In a sign the two sides have a lot of work to do to reach terms on a new Collective Bargaining Agreement — primarily because of an internal dispute among the owners — the NBA (representing the owners) and the players union have agreed to push back the opt-out date for the CBA from Dec. 15 (this would end the current CBA on July 1, 2023). Marc Stein reported this earlier in the week (covered here) and ESPN’s Adrian Wojnarowski added details today.

Talks on a new CBA are ongoing, and a formal ratification of an extension — likely into February — is expected to come at a virtual board of governors meeting Wednesday, sources said.

What’s the stumbling block? A group of owners — bothered by the massive spending into the luxury tax of the Warriors, Clippers, and Nets  — is pushing for an “Upper Spending Limit” for teams. Call it whatever they want, that’s a hard cap and there is no chance the players will sign off on any form of a hard cap. 

The NBA has used a punitive and progressively intense luxury tax to rein in the spending of some owners. However, some owners — how many is unclear, but enough that the NBA has put the issue on the table — feel the tax isn’t doing its job in the wake of new, even wealthier owners.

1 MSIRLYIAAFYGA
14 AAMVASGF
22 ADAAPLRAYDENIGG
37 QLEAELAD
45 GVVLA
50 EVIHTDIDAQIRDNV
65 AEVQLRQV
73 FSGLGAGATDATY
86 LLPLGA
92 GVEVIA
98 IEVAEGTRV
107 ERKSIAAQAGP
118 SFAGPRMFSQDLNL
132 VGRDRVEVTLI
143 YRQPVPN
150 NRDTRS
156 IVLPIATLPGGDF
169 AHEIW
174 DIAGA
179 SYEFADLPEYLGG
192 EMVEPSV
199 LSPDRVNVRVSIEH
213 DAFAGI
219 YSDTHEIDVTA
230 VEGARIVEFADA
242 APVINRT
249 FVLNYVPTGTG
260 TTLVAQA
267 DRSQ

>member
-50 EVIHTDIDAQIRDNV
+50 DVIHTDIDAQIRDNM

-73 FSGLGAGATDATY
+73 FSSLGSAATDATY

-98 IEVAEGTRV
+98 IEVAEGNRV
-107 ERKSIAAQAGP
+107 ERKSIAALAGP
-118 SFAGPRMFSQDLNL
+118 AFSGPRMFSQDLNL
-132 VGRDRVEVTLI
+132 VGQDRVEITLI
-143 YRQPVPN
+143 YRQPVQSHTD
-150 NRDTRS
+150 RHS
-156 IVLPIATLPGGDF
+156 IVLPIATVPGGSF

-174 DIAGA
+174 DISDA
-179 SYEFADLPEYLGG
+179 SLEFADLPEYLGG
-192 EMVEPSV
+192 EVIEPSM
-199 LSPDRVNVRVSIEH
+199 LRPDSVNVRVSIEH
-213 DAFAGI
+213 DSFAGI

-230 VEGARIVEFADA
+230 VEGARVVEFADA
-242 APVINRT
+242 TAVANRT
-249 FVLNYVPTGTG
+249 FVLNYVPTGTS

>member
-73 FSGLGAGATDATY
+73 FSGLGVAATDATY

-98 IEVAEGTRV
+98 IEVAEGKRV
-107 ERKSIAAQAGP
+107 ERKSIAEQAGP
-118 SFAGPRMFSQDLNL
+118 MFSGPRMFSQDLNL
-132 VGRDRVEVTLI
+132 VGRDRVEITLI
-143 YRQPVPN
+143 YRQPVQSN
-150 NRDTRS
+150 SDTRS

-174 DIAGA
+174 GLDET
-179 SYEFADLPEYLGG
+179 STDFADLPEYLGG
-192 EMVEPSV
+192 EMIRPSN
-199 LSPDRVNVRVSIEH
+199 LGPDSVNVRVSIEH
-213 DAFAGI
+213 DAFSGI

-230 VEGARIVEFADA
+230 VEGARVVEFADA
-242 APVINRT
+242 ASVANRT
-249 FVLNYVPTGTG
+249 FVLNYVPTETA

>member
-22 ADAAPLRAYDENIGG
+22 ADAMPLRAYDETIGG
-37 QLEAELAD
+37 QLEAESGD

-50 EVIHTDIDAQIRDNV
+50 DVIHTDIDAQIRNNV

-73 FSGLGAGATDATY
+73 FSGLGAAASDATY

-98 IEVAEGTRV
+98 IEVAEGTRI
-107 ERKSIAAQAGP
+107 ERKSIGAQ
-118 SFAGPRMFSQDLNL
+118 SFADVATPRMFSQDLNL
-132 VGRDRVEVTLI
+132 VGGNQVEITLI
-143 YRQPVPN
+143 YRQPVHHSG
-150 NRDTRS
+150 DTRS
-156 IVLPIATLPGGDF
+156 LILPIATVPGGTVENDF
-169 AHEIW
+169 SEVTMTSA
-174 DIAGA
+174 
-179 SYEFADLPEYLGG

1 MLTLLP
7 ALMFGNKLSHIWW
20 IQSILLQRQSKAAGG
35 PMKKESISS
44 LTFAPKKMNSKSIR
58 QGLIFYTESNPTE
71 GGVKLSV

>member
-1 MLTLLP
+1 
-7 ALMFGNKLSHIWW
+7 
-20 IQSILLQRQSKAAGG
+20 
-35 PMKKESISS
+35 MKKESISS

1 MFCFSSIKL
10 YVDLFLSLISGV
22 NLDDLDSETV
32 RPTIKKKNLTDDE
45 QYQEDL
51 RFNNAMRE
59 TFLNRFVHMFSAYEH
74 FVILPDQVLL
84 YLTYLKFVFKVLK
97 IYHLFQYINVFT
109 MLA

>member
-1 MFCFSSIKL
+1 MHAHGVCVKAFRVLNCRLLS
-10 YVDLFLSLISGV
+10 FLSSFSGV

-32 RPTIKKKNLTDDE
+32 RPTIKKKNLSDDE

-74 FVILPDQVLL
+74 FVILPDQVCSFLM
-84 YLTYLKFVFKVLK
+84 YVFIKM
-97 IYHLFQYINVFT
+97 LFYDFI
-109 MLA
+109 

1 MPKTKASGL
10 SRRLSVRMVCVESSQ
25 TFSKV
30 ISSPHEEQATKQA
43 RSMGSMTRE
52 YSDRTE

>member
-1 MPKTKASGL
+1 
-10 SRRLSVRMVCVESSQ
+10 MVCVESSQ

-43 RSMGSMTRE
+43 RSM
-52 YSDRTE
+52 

Unquestionably some owners are unbothered by the tax. To use the example I have used before, Steve Ballmer’s Clippers are on track to pay $191.9 million in payroll this season, which will result in a $144.7 million luxury tax bill (leading to a payroll and tax total of $336.6 million). The Warriors and Nets will be in the same ballpark. The Clippers will pay more in tax alone than 11 teams will spend on total payroll. Two-thirds of NBA teams will pay around $150 million in payroll or less, not much more than the Clippers’ tax bill.

Recently, the same NBA owners approved a rule change that would allow a sovereign wealth fund — the financial arms of generally oil-rich countries such as Qatar or Saudi Arabia — to buy up to 20% of an NBA team as a silent partner. That has not happened yet, but the door is open. It’s part of a pattern of wealthier owners — including hedge fund managers and the like — entering the playing field for the NBA.